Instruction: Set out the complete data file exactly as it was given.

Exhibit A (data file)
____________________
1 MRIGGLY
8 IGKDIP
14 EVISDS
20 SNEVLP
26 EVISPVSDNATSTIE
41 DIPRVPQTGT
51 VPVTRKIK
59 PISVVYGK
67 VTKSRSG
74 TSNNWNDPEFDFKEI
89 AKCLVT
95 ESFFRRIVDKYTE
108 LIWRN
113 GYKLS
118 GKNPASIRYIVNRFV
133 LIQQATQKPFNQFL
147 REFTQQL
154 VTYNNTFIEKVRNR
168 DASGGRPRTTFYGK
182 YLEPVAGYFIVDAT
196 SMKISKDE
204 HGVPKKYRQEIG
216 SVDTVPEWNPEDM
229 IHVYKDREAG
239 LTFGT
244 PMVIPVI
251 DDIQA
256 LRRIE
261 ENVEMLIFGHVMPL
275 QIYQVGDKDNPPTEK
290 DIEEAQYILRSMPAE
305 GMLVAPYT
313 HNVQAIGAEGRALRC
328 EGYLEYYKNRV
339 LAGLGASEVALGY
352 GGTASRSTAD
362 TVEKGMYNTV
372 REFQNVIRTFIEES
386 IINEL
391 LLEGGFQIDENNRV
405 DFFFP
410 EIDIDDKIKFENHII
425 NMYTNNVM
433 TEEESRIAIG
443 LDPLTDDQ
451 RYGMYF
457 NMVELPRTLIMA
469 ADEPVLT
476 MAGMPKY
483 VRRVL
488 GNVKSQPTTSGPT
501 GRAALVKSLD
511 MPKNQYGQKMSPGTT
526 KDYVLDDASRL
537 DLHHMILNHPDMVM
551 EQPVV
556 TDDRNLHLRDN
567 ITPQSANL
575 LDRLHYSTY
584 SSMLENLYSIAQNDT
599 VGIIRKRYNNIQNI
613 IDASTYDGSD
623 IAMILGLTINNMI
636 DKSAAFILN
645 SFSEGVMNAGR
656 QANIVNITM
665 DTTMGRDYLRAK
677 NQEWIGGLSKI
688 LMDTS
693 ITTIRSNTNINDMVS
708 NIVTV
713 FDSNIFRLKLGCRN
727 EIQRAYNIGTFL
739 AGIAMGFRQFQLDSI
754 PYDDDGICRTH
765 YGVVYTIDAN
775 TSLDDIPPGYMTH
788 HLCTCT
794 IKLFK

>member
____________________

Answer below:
1 MRIGGLY
8 IGKDIP
14 EVISDS
20 SNEVLP
26 EVISPVSDNATSTIE
41 DIPRVPQTGT
51 VPVTRKIK
59 PISVVYGK
67 VTKSRSG
74 TSNNWNDPEFDFKEI
89 AKCLVT
95 ESFFRRIVDKYTE
108 LIWRN
113 GYKLS
118 GKNPASIRYIVNRFV
133 LIQQATQKPFNQFL
147 REFTQQL
154 VTYNNTFIEKVRNR
168 DASGGRPRTTFYGK
182 YLEPVAGYFIVDAT
196 SMKISKDE
204 HGVPKKYRQEIG
216 SVDTVPEWNPEDM
229 IHVYKDREAG
239 LTFGT
244 PMVIPVI
251 DDIQA
256 LRRIE
261 ENVEMLIFGHVMPL
275 QIYQVGDKDNPPTEK
290 DIEEAQYILRSMPAE
305 GMLVAPYT
313 HNVQAIGAEGRALRC
328 EGYLEYYKNRV
339 LAGLGASEVALGY
352 GGTASRSTAD
362 TVEKGMYNTV
372 REFQNVIRTFIEES
386 IINEL
391 LLEGGFQIDENNRV
405 DFFFP
410 EIDIDDKIKFENHII
425 NMYTNNVM
433 TEEESRIAIG
443 LDPLTDDQ
451 RYGMYF
457 NMVELPRTLIMA
469 ADEPVLT
476 MAGMPKY
483 VRRVL
488 GNVKSQPTTSGPT
501 GRAALVKSLD
511 MPKNQYGQKMSPGTT
526 KDYVLDDASRL
537 DLHHMILNHPDMVM
551 EQPVV
556 TDDRNLHLRDN
567 ITPQSANL
575 LDRLHYSTY
584 SSMLENLYSIAQNDT
599 VGIIRKRYNNIQNI
613 IDASTYDGSD
623 IAMILGLTINNMI
636 DKSAAFILN
645 SFSEGVMNAGR
656 QANIVNITM
665 DTTMGRDYLRAK
677 NQEWIGGLSKI
688 LMDTS
693 ITTIRSNTNINDMVS
708 NIVTV
713 FDSNIFRLKLGCRN
727 EIQRAYNIGTFL
739 AGIAMGFRQFQLDSI
754 PYDDDGICRTH
765 YGVVYTIDAN
775 TSLDDIPPGYMTH
788 HLCTCT
794 IKLFK

>member